“One thing I love about Jill is her positivity,” Simmons says. “When she first started, she would talk to my students about what it means to have Down syndrome and how she wanted to be treated. We had an open discussion and she wasn’t afraid to say anything. She told them she wanted to be treated just like them. I think it was good for my students to see and hear. She also has a great sense of humor. We laugh so much when we’re together. My students love her.” 

She works two days per week organizing, categorizing and logging scripts. Additionally, she works with Mercy Academy students on their monologues, providing feedback. 

The outgoing young adult loves to volunteer for local organizations like Down Syndrome of Louisville, Angels In Disguise, and Butterfly Backpacks, which provides necessities and encouraging notes to women at The Healing Place. 

“I just love helping other people,” Jill says. “It’s important to me to help anyone that needs it, and I have fun when I help them.” 

Her parents describe her as a very caring person who is always going out of her way for other people. It’s important to them that she cares so much for others. Her father Dan knows many people don’t interact much with those with Down syndrome. They want people to see that the diagnosis of Down syndrome doesn’t make Jill or anyone else with the disease any different than anyone else. 

“We don’t call them disabilities,” Julie says. “We call them capabilities. People with Down syndrome are capable of having full lives. They have jobs, relationships, and are active in their communities just like anyone else.”

Jill has modeled for many print advertisements and brochures. She’s played softball, basketball, cheerleading and golf in the Special Olympics with Dan as her proud softball coach. Her involvement in these various endeavors led to Jill being chosen as the Down Syndrome of Louisville 2020 Citizen of the Year. 

“That was exciting for me,” Jill says. “It was an honor to be selected.” 

She’s even met former President Jimmy Carter twice. The first time was at Sam’s Club at a book signing. The second was at his 90th birthday celebration in Plains, Georgia.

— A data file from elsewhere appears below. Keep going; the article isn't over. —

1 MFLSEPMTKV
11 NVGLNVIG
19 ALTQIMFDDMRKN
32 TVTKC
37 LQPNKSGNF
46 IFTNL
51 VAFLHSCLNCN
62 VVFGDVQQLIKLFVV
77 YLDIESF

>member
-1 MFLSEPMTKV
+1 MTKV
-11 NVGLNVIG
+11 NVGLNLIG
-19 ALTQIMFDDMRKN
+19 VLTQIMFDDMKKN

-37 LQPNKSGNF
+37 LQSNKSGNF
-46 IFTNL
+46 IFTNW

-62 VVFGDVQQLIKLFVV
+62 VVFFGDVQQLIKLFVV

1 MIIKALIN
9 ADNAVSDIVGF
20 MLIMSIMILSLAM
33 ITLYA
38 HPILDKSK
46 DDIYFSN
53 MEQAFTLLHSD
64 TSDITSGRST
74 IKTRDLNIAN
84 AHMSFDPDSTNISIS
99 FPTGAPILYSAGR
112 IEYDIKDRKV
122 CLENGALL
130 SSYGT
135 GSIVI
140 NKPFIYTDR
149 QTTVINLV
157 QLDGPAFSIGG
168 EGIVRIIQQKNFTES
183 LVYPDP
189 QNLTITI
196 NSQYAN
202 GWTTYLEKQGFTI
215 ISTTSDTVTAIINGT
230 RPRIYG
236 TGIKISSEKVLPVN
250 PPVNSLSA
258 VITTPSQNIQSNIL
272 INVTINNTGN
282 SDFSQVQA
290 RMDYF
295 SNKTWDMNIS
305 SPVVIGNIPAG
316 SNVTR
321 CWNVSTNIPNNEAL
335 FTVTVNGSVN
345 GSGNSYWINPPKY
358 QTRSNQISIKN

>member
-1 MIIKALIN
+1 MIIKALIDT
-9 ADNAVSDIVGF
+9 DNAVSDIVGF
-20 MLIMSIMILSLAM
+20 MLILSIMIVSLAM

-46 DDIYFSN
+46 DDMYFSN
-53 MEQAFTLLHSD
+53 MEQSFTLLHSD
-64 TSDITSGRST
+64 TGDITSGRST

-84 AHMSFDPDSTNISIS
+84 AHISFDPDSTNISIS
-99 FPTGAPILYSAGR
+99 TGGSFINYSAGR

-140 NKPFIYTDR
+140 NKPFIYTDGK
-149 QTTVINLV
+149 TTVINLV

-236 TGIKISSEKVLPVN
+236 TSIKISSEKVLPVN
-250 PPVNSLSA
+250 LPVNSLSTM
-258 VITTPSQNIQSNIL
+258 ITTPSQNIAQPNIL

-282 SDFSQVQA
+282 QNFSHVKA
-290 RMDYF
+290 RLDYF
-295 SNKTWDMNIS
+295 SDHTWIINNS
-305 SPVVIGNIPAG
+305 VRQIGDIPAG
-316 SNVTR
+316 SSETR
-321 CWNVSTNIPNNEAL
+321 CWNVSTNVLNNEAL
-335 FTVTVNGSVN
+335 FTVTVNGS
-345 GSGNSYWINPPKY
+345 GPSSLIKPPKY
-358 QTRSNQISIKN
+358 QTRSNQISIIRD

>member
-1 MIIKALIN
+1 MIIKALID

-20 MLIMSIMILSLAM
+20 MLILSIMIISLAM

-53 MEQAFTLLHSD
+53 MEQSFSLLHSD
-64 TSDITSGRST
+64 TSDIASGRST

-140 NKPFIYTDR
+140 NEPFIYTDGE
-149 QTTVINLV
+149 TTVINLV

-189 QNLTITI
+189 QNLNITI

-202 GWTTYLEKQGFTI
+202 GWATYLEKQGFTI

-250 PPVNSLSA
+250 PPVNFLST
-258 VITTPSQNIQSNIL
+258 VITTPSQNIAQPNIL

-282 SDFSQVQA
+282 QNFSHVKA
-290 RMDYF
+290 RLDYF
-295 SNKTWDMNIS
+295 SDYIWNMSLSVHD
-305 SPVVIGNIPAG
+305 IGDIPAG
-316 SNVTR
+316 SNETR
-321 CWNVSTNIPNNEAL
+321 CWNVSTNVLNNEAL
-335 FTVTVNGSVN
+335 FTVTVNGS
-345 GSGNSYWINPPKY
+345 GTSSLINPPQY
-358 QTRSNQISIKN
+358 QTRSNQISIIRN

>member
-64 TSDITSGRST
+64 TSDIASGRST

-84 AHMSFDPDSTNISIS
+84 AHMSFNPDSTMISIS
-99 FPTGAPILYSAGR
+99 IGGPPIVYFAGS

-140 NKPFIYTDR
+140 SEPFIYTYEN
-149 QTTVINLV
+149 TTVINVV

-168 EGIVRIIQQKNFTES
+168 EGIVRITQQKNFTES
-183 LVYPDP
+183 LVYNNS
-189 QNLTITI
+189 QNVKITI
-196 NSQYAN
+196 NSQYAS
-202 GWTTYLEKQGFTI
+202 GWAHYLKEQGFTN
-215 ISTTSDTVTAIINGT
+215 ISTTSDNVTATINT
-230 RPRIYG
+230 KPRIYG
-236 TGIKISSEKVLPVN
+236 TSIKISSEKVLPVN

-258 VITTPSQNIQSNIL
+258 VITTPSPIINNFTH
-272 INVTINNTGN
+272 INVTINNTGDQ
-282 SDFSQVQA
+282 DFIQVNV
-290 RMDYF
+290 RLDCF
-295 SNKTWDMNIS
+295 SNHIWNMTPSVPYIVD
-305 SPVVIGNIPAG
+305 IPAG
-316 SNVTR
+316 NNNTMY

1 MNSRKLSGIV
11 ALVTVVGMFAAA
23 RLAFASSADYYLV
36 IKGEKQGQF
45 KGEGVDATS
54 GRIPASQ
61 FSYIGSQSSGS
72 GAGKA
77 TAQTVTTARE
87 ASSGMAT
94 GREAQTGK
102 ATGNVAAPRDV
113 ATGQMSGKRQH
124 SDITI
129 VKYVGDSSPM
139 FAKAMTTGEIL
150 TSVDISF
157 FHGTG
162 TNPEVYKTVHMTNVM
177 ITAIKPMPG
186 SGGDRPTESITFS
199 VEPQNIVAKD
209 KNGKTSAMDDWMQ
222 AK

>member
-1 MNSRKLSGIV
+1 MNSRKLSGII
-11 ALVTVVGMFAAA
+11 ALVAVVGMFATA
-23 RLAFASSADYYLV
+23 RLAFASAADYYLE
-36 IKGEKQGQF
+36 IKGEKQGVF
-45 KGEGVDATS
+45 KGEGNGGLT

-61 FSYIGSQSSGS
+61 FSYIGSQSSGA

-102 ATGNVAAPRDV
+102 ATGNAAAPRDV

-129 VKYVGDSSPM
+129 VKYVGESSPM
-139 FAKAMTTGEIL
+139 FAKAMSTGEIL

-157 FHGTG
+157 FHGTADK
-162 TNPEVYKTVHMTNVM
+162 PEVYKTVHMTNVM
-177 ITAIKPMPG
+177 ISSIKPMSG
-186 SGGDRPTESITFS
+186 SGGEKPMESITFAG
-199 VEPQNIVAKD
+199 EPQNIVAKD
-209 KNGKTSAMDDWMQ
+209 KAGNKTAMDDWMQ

Jill WrightJill has lofty goals for her future. She will participate in the College Connections program at Bellarmine University in the fall. The new program was designed in conjunction with Down Syndrome of Louisville. Jill was quickly selected as one of two students to participate. 

“Jill and another student will be coming to campus twice a week to take up to two classes on campus per semester,” says Abigail Walsh, interim director for continuing education. “In addition, they will participate in social and community building activities while they’re here as well. It’s designed to give them the college experience.”

Jill is currently deciding what she’d like to study, and is interested in many areas of education. 

“I want to take classes in communication so I can keep presenting,” Jill says. “I’m interested in photography, technology, theater and maybe graphic design.”

Jill and her family are incredibly appreciative of Down Syndrome of Louisville for their innovative programming, advocacy and support. 

Were just so thankful to them for all the help throughout the years,” Julie says. Were so lucky to have such a wonderful resource so close to home for Jill because many other families dont have something similar in their area.”

For more information on Down Syndrome of Louisville, visit dsoflou.org. 

Comments 2

  1. Nanci Duncan says:

    I couldn’t be prouder to know Jill and her family. She is really an inspiration to other, not once have I seen a more kind caring young lady. Every time I see her I look forward to a big smile and a big hug! Love this family and the positivity they bring ever where the go!

  2. Pat says:

    Great story on an even greater young lady
    Hats off to Jill